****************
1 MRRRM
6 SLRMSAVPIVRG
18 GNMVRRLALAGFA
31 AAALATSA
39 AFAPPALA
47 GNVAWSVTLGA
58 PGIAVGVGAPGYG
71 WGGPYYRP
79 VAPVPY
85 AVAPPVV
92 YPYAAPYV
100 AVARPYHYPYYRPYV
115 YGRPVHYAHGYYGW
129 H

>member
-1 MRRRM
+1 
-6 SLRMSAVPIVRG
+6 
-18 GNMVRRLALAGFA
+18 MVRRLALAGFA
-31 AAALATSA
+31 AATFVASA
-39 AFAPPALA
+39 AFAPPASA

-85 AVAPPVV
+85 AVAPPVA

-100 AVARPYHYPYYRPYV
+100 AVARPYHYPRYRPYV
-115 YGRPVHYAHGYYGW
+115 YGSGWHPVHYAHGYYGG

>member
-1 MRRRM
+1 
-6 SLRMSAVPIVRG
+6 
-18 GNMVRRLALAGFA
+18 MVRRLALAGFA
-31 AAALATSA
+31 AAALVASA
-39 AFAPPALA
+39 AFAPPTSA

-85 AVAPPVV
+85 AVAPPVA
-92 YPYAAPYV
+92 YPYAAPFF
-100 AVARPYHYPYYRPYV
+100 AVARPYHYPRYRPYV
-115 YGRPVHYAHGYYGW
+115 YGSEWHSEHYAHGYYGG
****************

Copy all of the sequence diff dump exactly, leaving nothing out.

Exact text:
1 MRRRM
6 SLRMSAVPIVRG
18 GNMVRRLALAGFA
31 AAALATSA
39 AFAPPALA
47 GNVAWSVTLGA
58 PGIAVGVGAPGYG
71 WGGPYYRP
79 VAPVPY
85 AVAPPVV
92 YPYAAPYV
100 AVARPYHYPYYRPYV
115 YGRPVHYAHGYYGW
129 H

>member
-1 MRRRM
+1 
-6 SLRMSAVPIVRG
+6 
-18 GNMVRRLALAGFA
+18 MVRRLALAGFA
-31 AAALATSA
+31 AATFVASA
-39 AFAPPALA
+39 AFAPPASA

-85 AVAPPVV
+85 AVAPPVA

-100 AVARPYHYPYYRPYV
+100 AVARPYHYPRYRPYV
-115 YGRPVHYAHGYYGW
+115 YGSGWHPVHYAHGYYGG

>member
-1 MRRRM
+1 
-6 SLRMSAVPIVRG
+6 
-18 GNMVRRLALAGFA
+18 MVRRLALAGFA
-31 AAALATSA
+31 AAALVASA
-39 AFAPPALA
+39 AFAPPTSA

-85 AVAPPVV
+85 AVAPPVA
-92 YPYAAPYV
+92 YPYAAPFF
-100 AVARPYHYPYYRPYV
+100 AVARPYHYPRYRPYV
-115 YGRPVHYAHGYYGW
+115 YGSEWHSEHYAHGYYGG